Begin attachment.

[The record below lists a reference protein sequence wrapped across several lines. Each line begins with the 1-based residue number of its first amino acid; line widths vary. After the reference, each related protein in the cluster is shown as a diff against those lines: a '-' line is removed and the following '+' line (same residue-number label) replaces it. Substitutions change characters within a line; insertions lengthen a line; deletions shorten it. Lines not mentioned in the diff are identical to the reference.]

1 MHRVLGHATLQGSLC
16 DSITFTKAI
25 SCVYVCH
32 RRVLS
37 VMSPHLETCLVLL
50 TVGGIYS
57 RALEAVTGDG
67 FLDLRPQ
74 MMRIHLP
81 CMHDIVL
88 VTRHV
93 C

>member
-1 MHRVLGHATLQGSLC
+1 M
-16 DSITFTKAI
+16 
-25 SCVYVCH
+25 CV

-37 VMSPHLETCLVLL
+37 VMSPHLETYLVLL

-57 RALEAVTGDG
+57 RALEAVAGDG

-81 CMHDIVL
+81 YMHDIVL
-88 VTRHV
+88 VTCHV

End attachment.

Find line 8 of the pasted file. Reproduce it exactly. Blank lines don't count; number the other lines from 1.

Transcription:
57 RALEAVTGDG